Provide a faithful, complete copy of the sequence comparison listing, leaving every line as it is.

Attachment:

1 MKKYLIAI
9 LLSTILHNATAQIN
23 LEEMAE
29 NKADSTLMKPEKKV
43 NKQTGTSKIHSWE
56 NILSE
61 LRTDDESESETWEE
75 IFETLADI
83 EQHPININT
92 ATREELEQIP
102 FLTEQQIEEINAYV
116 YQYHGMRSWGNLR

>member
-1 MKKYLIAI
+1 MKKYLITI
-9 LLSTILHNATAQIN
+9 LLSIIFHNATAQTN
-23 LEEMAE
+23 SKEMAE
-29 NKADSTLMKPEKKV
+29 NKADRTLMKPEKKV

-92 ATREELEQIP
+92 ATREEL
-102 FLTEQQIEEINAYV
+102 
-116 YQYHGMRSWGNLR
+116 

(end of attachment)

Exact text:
1 MKKYLIAI
9 LLSTILHNATAQIN
23 LEEMAE
29 NKADSTLMKPEKKV
43 NKQTGTSKIHSWE
56 NILSE
61 LRTDDESESETWEE
75 IFETLADI
83 EQHPININT
92 ATREELEQIP
102 FLTEQQIEEINAYV
116 YQYHGMRSWGNLR

>member
-1 MKKYLIAI
+1 MKKYLITI
-9 LLSTILHNATAQIN
+9 LLSIIFHNATAQTN
-23 LEEMAE
+23 SKEMAE
-29 NKADSTLMKPEKKV
+29 NKADRTLMKPEKKV

-92 ATREELEQIP
+92 ATREEL
-102 FLTEQQIEEINAYV
+102 
-116 YQYHGMRSWGNLR
+116 